I hope our government can make hay out of this inevitable predicament that can boost the Philippine economy to a level that will benefit not just those involved in the financial sectors but everybody.

  • LGA

    Pay our debts.

  • It is not just the stock market that is drawing investors in, the bond market saw the first international peso denominated bond float last September with the government raising $1B worth of notes in that issuance or Php44B. So even the gov’t is cashing in on the rising peso betting on its appreciation.

    How can it then turn around and say to the OFW and exporter community that it seeks its best interest at heart? Perhaps that is a bit too harsh. The external environment is certainly not helping with the weakness in the US economy.

    Just imagine at $20B worth of remittances. A rise of 1 peso in the exchange rate leads to a loss of Php20B worth of purchasing power to the recipients of such transfers…Php20B! How many houses could that build or children be put to school? The govt needs to balance its concern for saving on interest repayments with the costs to OFW families from a rising peso.

  • Well, I figure the Philippines is a pot of modest wealth into which a lot of the hard-earned monies from abroad are poured. Now if the government would merely plug the holes of the money gushing out at New York banquets, Paquiao fights, PLDT dividends going to the UK, misappropriations put into Swiss accounts, and other leakages, it seems to me the economy would positively scream upwards, it being thin but very broad.

    The only thing separating the Philippines from wealth is will.

  • UP nn grad

    Now an appreciating peso should encourage Noynoy Administration to accelerate the borrowing from the World Bank, IMF and others for projects that create more jobs for Pinoys-in-Pinas (e.g. labor-intensive highways, irrigation, tree-planting and other infrastructure projects) or to fund building new schools and new clinics/hospitals. Borrow the money now and “bless” the Chiz-Escudero administration (or whoever follows Noynoy in Malacanang) with the problem of how to pay for the loans (but at least, less pesos for the same dollar-repayments).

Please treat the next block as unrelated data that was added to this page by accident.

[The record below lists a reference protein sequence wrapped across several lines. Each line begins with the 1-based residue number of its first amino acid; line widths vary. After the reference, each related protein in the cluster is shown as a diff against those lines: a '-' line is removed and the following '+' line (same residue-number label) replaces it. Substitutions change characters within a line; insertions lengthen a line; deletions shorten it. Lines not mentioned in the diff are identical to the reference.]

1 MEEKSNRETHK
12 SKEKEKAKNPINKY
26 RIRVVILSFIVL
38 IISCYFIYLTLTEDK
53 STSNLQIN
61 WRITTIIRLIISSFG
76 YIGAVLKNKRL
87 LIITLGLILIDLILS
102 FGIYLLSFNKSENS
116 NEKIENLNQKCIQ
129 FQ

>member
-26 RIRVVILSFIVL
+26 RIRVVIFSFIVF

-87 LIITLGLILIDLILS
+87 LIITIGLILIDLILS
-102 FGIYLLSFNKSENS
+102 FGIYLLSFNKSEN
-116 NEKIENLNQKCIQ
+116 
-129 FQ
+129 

Instead of doing a fire-sale on Napocor and other GOCC’s, Noynoy can raise the funds for infrastructure (and for training, high-power rifles, bullet-proof vests for the SAF and metro-Manila SWAT teams) the administration can “buy now/pay-later on installment”.

  • UP nn grad

    As the Cusp has said, the surplus is balance of payments surpluses (the difference between the inflow and outflow of capital from trading and investments) due to the remittances of its overseas workers the size expected to hit $20B next year according to the BSP. BSP has more difficulty manipulating the money because the remittances belongs to the families of the OFW workers (and does not represent tax-collections nor increases in income earned by Danding Cojuango and the investor/oligarchy classes of Pilipinas).

  • I can gauge by the reaction that most of you would prefer to err on the side of caution and support the current policy applied by the Bangko Sentral. There are serious doubts cast on the capacity of government to manage such a fund at least in the near term.